In the long run, we think Xcel's investment in renewable and clean energy could top $1 billion per year to meet management's net-zero carbon goal by 2050. Colorado and New Mexico are working on legislation that would require 100 per cent carbon-free generation by 2050, supporting that long growth runway. (Travis Miller)

First Solar (FSLR)

Fair Value Estimate: US$59 | Earnings Growth Forecast: 27 per cent

First Solar is the only pure-play solar company in our coverage and is winning big contracts with key US developers. North America now represents two thirds of its potential booking opportunities.

But a surge in US demand doesn't make First Solar a slam dunk investment. Module makers like First Solar differentiate on cost and conversion rate—modules’ ability to turn sun into electricity. First Solar's thin-film technology gives it a slight advantage in both but not enough to warrant an economic moat. Maintaining margins and staying ahead of the competition will require First Solar to invest in new technology and production capacity. This is risky for investors.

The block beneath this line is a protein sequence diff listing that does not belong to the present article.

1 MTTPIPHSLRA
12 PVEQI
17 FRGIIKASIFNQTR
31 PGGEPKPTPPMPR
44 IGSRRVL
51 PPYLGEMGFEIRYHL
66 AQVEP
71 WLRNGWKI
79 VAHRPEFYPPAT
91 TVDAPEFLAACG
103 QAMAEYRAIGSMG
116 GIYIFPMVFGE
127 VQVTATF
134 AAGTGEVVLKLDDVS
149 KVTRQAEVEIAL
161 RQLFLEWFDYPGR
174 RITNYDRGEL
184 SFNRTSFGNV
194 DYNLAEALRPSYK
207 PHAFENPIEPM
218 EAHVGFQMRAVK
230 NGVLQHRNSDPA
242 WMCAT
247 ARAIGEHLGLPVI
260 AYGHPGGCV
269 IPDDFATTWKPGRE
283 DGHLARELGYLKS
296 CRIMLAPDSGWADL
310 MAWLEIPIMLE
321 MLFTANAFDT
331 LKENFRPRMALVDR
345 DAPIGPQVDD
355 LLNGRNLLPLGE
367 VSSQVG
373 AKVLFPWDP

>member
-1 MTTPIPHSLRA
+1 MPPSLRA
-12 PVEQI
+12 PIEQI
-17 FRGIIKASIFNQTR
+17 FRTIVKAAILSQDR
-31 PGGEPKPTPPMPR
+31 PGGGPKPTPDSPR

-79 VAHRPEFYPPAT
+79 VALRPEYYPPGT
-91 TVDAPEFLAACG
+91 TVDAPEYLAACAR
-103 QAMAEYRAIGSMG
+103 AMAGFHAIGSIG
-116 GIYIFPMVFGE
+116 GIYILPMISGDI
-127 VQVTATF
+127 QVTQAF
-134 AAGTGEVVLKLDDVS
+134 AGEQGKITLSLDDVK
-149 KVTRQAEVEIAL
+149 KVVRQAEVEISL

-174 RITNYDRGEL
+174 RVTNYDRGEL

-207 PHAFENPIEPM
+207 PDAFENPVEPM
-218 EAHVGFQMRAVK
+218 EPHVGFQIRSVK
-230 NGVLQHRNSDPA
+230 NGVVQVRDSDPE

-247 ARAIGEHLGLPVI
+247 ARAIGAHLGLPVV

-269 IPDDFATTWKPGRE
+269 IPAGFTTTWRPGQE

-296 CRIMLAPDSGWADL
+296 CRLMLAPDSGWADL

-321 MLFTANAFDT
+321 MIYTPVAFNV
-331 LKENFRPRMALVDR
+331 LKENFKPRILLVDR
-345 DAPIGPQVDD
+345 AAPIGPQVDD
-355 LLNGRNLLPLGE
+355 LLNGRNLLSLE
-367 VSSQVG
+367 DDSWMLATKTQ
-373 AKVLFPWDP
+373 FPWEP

Strong demand for its Series 6 modules released in 2017 and its smooth production capacity expansion is a win for investors so far. Bookings in 2018 and 2019 leave First Solar effectively sold out through 2021 at current capacity. Investors must watch if First Solar can stay ahead of the technology curve and expand production enough to offset lower margins in an increasingly competitive market. (Travis Miller)

is content editor for Morningstar Australia

Any Morningstar ratings/recommendations contained in this report are based on the full research report available from Morningstar.